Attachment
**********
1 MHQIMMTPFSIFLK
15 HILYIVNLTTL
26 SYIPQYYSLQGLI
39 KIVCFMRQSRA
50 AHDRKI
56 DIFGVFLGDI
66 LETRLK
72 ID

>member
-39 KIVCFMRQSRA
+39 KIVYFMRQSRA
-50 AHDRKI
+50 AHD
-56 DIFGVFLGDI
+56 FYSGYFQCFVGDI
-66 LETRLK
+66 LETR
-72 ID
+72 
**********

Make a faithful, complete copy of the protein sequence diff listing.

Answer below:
1 MHQIMMTPFSIFLK
15 HILYIVNLTTL
26 SYIPQYYSLQGLI
39 KIVCFMRQSRA
50 AHDRKI
56 DIFGVFLGDI
66 LETRLK
72 ID

>member
-39 KIVCFMRQSRA
+39 KIVYFMRQSRA
-50 AHDRKI
+50 AHD
-56 DIFGVFLGDI
+56 FYSGYFQCFVGDI
-66 LETRLK
+66 LETR
-72 ID
+72 